Help for new brewer please!!! (Wheat beer)

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Tom Powell

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Before I start, I am very new to this. This is my 3rd ever brew, 1st being without a kit...

So I've just started my latest brew - 1.8kg of Wilko limited edition Wheat Beer extract, 1kg brewing sugar, 500g light DME, 20 litres of water. Regular temp between 19-20C. OG was 1.046 and its been going for nearly a week now - planning on letting it go at least a few weeks from now. I'm hoping for at least 6% ABV (preferably more but prioritise on flavour)...

Question 1 - should I rack the brew and secondary ferment in a different vessel (and if so, how and what are the benefits??)

Question 2 - should I add finings? Is it worth it? How does it work? What should I use?

Question 3 - anything I can do to imrpove/learn from??
 

GoodTruble

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You won't get 6% starting with an OG of 1.046. It will be more like 4.7-5.2%. But don't worry about that. Alcohol percentage is one of the easiest things to control in later batches. For now, just worry about successfully making beer that turns out good. Once you learn the process and equipment, abv will be easy.

I wouldn't worry about finings. Wheat beer is supposed to be somewhat cloudy. I would just focus on fermenting at a decent temp, limiting unnecessary oxygen exposure, and then packaging and carbing correctly (the last two can be tricky to master early on).

I also wouldn't worry about a secondary. Just leave in the primary for 2-3 weeks. When you're first starting out, try to just keep things as simple as possible. Once you are comfortable with the basics, you can experiment with more complicated stuff.

[And the homebrew community is split on whether secondary is worth it at all - it may increase clarity (debatable) but it will usually expose your beer to unnecessary oxygen (which will likely negatively effect taste). I would definitely suggest new brewers not worry about it].
 
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RM-MN

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1. A small brewery will only have space (and maybe funds) for one fermenter so to keep ahead of demand they need to get beer out of the fermenter as quickly as possible so they can start the next batch. To do this they will move the beer to a secondary or "bright tank" to let the yeast and trub settle while the next batch is fermenting. On the home brew scale, we usually can find room for a second, cheap fermenter so we don't have to move the beer. We also don't usually have the pumps and the ability to transfer without oxygen exposure so it is in our interests to keep the beer in the fermenter until it is ready to bottle.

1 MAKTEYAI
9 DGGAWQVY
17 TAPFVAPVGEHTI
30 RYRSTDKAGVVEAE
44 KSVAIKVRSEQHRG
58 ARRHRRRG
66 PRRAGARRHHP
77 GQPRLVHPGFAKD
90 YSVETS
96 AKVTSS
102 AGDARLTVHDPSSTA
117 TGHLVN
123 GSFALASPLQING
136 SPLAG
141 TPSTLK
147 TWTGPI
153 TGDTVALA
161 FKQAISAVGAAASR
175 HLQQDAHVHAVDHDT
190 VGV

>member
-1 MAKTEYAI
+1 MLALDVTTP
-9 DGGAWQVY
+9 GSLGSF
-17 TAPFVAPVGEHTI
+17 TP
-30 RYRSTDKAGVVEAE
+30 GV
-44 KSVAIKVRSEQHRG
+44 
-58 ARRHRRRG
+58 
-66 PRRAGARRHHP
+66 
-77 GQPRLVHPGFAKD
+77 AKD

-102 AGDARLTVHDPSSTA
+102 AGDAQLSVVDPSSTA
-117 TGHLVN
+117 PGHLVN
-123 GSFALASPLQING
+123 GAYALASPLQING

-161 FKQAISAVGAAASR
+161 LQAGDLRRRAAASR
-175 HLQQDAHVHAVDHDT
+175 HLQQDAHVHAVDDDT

2. Some people use finings (not on a wheat beer) to clarify the beer quicker. I simply let the beer have time, time in the fermenter to let the trub settle, and time in the bottle to clarify. I have had wheat beers that are supposed to be cloudy turn completely clear since I didn't drink them up fast enough.

3. You have only just begun the learning process and there can be plenty to learn yet. One of the best things I learned was to monitor and keep the fermenting beer near the lower limit of the yeast's preferred temperature range as this limits the off flavor the fermenting yeast produce. As time goes on you may want to learn about steeping grains to change the flavor of your beer which give you more control of the beer than the kits you have started with. You may want to learn about starting with all grains and no extract as this will give you more control yet over the flavor of the beer. Be aware that having control and making good beer are not one and the same. All grain brewers can produce absolute swill by choosing the wrong mix of grains.
 

IslandLizard

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1. I'd omit the secondary, just leave it your current fermenter.
For most common beers there is NO benefit of using secondaries.
The less you tinker with your beer the better the outcome is. The yeast knows what to do, she has her own cycles.
You won't get clearer beer by racking to a secondary, just leave it where it is.

Many instructions are outdated. Secondaries do not improve beer, with some exceptions noted, but none in the beginners brewing realm.

Racking to a "secondary" can (and likely will) cause oxidation, especially in novice hands and/or without specialized techniques. There's also an increased chance of introducing (unwanted) infections turning your beer sour, putrid, making it undrinkable.

2. Most wheat beer will remain hazy for a long time, which is commonly accepted for the "style." It doesn't impact the flavor of the beer in a negative way if at all.

3. Search and read our forums. There's much information already, and you can always ask when in doubt or how to apply to your brewing case.
Once you know brewing is for you, I can recommend reading John Palmer's How to Brew, 4th Ed.
For a quick reference there's an old online (1st Ed.) version here, but the newer edition has many updates.
 
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